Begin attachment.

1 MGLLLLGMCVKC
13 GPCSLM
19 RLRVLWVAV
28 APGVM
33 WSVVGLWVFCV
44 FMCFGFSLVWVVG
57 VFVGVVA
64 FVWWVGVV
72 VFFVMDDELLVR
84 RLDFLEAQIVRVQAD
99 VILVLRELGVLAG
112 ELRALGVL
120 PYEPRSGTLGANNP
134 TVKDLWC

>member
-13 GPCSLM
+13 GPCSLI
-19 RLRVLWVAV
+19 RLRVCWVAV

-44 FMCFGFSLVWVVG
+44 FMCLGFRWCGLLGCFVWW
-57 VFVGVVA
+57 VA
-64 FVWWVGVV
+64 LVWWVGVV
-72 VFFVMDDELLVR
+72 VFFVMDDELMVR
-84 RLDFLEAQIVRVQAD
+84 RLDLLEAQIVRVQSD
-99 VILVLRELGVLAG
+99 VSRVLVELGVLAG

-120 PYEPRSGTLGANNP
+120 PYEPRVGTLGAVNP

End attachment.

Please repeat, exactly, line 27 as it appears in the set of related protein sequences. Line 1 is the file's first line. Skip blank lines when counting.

+72 VFFVMDDELMVR